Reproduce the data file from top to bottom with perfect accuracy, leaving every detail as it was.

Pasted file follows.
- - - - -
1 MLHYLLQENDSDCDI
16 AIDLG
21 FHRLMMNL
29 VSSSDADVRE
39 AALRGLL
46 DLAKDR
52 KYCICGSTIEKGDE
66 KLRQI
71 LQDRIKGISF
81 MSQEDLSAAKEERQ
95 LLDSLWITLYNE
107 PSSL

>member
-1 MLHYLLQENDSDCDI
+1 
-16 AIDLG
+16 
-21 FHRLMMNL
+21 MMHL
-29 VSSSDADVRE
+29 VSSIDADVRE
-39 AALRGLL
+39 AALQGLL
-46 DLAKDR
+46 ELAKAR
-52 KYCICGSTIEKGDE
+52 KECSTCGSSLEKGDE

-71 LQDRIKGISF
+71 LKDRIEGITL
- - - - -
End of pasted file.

1 MLHYLLQENDSDCDI
16 AIDLG
21 FHRLMMNL
29 VSSSDADVRE
39 AALRGLL
46 DLAKDR
52 KYCICGSTIEKGDE
66 KLRQI
71 LQDRIKGISF
81 MSQEDLSAAKEERQ
95 LLDSLWITLYNE
107 PSSL

>member
-1 MLHYLLQENDSDCDI
+1 
-16 AIDLG
+16 
-21 FHRLMMNL
+21 MMHL
-29 VSSSDADVRE
+29 VSSIDADVRE
-39 AALRGLL
+39 AALQGLL
-46 DLAKDR
+46 ELAKAR
-52 KYCICGSTIEKGDE
+52 KECSTCGSSLEKGDE

-71 LQDRIKGISF
+71 LKDRIEGITL